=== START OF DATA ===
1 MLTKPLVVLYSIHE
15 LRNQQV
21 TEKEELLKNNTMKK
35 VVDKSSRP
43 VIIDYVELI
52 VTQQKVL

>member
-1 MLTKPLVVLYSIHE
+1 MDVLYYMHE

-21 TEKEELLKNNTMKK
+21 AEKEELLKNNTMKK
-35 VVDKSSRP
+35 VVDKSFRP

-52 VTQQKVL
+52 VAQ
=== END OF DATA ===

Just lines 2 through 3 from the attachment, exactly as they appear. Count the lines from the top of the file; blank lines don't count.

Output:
15 LRNQQV
21 TEKEELLKNNTMKK